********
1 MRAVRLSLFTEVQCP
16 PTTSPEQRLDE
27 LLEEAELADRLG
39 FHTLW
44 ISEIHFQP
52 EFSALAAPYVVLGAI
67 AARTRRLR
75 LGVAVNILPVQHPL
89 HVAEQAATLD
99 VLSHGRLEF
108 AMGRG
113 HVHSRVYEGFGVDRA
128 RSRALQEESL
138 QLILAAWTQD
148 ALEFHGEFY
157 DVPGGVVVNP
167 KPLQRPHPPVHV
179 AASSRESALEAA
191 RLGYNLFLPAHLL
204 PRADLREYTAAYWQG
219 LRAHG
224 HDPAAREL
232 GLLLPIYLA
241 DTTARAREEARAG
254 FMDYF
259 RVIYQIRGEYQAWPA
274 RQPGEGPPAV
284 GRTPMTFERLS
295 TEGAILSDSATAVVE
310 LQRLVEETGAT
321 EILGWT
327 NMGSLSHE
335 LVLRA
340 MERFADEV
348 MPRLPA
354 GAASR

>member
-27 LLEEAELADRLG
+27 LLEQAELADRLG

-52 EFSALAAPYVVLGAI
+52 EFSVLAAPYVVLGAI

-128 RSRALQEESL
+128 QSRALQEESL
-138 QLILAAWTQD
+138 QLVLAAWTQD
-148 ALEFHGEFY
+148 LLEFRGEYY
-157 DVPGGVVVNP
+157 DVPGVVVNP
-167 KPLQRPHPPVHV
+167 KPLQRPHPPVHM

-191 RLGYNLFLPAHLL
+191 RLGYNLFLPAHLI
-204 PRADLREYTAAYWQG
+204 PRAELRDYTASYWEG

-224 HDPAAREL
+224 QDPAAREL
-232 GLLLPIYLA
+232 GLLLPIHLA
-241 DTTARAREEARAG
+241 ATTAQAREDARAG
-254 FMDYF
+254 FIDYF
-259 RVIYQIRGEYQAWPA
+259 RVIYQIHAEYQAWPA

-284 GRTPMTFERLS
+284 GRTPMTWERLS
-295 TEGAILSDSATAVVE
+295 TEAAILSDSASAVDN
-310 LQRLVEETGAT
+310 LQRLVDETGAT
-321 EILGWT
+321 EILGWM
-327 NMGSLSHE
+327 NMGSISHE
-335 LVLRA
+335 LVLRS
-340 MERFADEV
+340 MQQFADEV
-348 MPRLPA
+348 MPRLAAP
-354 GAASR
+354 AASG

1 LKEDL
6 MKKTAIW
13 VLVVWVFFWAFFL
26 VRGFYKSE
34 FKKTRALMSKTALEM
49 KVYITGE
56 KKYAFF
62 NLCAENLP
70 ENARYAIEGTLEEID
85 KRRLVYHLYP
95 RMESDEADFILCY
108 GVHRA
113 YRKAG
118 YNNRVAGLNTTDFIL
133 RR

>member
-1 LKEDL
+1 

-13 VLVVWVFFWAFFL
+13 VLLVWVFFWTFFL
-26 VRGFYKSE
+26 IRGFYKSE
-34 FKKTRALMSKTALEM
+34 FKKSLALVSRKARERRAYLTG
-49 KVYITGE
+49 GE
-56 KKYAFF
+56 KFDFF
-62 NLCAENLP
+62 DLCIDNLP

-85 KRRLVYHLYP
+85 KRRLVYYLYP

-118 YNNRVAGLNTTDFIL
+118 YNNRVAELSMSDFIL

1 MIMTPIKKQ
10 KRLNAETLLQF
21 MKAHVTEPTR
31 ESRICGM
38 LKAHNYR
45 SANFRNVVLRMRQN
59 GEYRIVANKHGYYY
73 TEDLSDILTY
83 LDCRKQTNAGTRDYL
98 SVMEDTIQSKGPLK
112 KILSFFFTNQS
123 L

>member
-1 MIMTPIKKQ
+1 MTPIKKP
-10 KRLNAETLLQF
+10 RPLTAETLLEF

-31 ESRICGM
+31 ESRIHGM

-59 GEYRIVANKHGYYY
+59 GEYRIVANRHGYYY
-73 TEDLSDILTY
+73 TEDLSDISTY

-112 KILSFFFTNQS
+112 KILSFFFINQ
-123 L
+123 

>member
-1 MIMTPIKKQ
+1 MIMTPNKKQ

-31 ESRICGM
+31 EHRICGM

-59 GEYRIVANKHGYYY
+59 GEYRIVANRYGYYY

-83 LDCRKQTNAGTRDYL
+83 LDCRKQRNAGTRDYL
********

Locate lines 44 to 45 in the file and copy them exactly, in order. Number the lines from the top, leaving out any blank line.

-138 QLILAAWTQD
+138 QLVLAAWTQD